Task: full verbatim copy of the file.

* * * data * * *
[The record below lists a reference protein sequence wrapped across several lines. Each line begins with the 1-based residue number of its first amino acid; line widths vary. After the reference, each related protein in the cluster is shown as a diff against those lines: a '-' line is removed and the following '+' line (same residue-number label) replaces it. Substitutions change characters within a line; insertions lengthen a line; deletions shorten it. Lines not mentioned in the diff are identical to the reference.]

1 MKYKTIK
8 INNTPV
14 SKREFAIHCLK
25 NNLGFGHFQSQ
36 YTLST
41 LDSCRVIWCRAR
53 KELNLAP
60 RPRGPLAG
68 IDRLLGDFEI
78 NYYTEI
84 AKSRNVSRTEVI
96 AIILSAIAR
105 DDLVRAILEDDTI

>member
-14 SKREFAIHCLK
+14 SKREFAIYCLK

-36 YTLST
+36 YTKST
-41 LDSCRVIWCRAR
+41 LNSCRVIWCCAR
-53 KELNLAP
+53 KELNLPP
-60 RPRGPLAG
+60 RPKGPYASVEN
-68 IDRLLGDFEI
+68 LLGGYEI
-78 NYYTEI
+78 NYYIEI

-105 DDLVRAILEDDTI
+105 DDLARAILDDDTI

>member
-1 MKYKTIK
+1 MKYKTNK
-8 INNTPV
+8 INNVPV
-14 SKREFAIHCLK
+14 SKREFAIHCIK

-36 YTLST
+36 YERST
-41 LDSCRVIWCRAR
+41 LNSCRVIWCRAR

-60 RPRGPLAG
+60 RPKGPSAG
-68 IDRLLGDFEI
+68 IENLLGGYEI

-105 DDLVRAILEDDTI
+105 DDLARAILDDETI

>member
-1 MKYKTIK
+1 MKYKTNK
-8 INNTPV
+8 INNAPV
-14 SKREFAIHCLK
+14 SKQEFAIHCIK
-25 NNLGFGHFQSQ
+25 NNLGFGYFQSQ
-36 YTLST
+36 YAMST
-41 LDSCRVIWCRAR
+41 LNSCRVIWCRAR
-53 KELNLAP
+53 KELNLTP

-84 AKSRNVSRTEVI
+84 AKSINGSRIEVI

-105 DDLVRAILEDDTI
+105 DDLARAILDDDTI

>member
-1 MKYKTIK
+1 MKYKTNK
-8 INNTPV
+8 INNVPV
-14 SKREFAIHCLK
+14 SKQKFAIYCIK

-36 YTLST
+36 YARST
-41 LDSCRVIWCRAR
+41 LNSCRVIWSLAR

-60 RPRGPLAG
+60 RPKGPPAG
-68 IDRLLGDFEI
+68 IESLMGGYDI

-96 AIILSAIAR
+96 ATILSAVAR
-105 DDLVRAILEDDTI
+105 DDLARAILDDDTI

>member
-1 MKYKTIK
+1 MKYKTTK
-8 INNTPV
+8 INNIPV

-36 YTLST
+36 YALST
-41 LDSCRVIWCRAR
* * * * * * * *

[The record below lists a reference protein sequence wrapped across several lines. Each line begins with the 1-based residue number of its first amino acid; line widths vary. After the reference, each related protein in the cluster is shown as a diff against those lines: a '-' line is removed and the following '+' line (same residue-number label) replaces it. Substitutions change characters within a line; insertions lengthen a line; deletions shorten it. Lines not mentioned in the diff are identical to the reference.]

1 MKYKTIK
8 INNTPV
14 SKREFAIHCLK
25 NNLGFGHFQSQ
36 YTLST
41 LDSCRVIWCRAR
53 KELNLAP
60 RPRGPLAG
68 IDRLLGDFEI
78 NYYTEI
84 AKSRNVSRTEVI
96 AIILSAIAR
105 DDLVRAILEDDTI

>member
-14 SKREFAIHCLK
+14 SKREFAIYCLK

-36 YTLST
+36 YTKST
-41 LDSCRVIWCRAR
+41 LNSCRVIWCCAR
-53 KELNLAP
+53 KELNLPP
-60 RPRGPLAG
+60 RPKGPYASVEN
-68 IDRLLGDFEI
+68 LLGGYEI
-78 NYYTEI
+78 NYYIEI

-105 DDLVRAILEDDTI
+105 DDLARAILDDDTI

>member
-1 MKYKTIK
+1 MKYKTNK
-8 INNTPV
+8 INNVPV
-14 SKREFAIHCLK
+14 SKREFAIHCIK

-36 YTLST
+36 YERST
-41 LDSCRVIWCRAR
+41 LNSCRVIWCRAR

-60 RPRGPLAG
+60 RPKGPSAG
-68 IDRLLGDFEI
+68 IENLLGGYEI

-105 DDLVRAILEDDTI
+105 DDLARAILDDETI

>member
-1 MKYKTIK
+1 MKYKTNK
-8 INNTPV
+8 INNAPV
-14 SKREFAIHCLK
+14 SKQEFAIHCIK
-25 NNLGFGHFQSQ
+25 NNLGFGYFQSQ
-36 YTLST
+36 YAMST
-41 LDSCRVIWCRAR
+41 LNSCRVIWCRAR
-53 KELNLAP
+53 KELNLTP

-84 AKSRNVSRTEVI
+84 AKSINGSRIEVI

-105 DDLVRAILEDDTI
+105 DDLARAILDDDTI

>member
-1 MKYKTIK
+1 MKYKTNK
-8 INNTPV
+8 INNVPV
-14 SKREFAIHCLK
+14 SKQKFAIYCIK

-36 YTLST
+36 YARST
-41 LDSCRVIWCRAR
+41 LNSCRVIWSLAR

-60 RPRGPLAG
+60 RPKGPPAG
-68 IDRLLGDFEI
+68 IESLMGGYDI

-96 AIILSAIAR
+96 ATILSAVAR
-105 DDLVRAILEDDTI
+105 DDLARAILDDDTI

>member
-1 MKYKTIK
+1 MKYKTTK
-8 INNTPV
+8 INNIPV

-36 YTLST
+36 YALST
-41 LDSCRVIWCRAR